Center for Sustainable Engineering of Geological and Infrastructure Materials

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Theory of cyclic creep of concrete based on Paris law for fatigue growth of subcritical microcracks

Recent investigations prompted by a disaster in Palau revealed that worldwide there are 69 long-span segmental prestressed-concrete box-girder bridges that suffered excessive multi-decade deflections, while many more surely exist. Although the excessive deflections were shown to be caused mainly by obsolescence of design recommendations or codes for static creep, some engineers suspect that cyclic creep might have been a significant additional cause. Many investigators explored the cyclic creep of concrete experimentally, but a rational mathematical model that would be anchored in the microstructure and would allow extrapolation to a 100-year lifetime is lacking. Here it is assumed that the cause of cyclic creep is the fatigue growth of pre-existing microcracks in hydrated cement. The resulting macroscopic strain is calculated by applying fracture mechanics to the microcracks considered as either tensile or, in the form of a crushing band, as compressive. This leads to a mathematical model for cyclic creep in compression, which is verified and calibrated by laboratory test data from the literature. The cyclic creep is shown to be proportional to the time average of stress and to the 4th power of the ratio of the stress amplitude to material strength. The power of 4 is supported by the recent finding that, on the atomistic scale, the Paris law should have the exponent of 2 and that the exponent must increase due to scale bridging. Exponent 4 implies that cyclic creep deflections are enormously sensitive to the relative amplitude of the applied cyclic stress. Calculations of the effects of cyclic creep in six segmental prestressed concrete box girders indicate that, because of self-weight dominance, the effect on deflections absolutely negligible for large spans . For small spans the cyclic creep deflections are not negligible but do not matter since the static creep causes in such bridges upward deflections. However, the cyclic creep is shown to cause in bridges with medium and small spans a significant residual tensile strain which can produce deleterious tensile cracking at top or bottom face of the girder.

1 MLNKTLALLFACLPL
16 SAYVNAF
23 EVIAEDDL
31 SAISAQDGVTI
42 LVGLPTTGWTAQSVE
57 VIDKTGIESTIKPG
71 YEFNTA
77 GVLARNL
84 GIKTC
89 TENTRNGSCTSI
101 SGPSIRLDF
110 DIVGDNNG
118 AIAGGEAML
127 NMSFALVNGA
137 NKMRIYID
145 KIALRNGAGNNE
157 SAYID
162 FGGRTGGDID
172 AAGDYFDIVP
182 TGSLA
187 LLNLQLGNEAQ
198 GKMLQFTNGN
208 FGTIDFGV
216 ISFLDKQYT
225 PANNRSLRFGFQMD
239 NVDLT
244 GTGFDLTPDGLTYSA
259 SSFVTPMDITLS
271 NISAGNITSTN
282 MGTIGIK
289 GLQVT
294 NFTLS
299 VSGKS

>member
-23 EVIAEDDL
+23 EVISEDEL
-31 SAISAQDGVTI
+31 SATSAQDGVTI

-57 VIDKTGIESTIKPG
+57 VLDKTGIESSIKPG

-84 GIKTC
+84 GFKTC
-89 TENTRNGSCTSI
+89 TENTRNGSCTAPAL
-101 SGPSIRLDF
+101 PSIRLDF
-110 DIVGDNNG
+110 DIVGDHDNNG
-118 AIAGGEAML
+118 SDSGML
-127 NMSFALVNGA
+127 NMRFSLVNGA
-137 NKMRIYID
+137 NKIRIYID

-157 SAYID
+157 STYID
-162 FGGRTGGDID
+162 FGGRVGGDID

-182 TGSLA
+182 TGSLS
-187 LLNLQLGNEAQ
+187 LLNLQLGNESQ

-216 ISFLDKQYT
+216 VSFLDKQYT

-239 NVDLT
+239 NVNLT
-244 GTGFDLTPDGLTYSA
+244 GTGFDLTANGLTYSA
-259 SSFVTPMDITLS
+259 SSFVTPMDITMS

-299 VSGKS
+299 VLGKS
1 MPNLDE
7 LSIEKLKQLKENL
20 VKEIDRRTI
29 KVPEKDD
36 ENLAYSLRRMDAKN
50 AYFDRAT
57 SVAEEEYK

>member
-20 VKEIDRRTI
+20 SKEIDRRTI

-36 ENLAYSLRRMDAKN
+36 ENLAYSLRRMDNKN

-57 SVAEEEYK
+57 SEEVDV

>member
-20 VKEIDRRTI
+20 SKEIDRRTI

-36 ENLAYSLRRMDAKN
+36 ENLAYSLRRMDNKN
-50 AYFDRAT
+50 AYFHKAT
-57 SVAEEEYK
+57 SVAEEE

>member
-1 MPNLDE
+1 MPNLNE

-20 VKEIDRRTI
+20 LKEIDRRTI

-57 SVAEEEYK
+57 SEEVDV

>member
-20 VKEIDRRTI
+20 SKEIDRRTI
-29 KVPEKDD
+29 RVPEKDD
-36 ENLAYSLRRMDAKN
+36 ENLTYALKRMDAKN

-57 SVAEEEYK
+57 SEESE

Five types of cracks producing axial inelastic strain; (a) transversely propagating crushing band, (b) axial wedge-splitting cracks at hard inclusions in hardened cement paste, (c) interface cracks at inclusions, (d) pore-opening axial cracks, and (e) inclined wing-tipped frictional cracks.


Bazant, Z.P., and Hubler, M.H. (2014). “Theory of cyclic creep of concrete based on Paris law for fatigue growth of subcritical microcracks.” J. of the Mechanics and Physics of Solids 63, 187–200.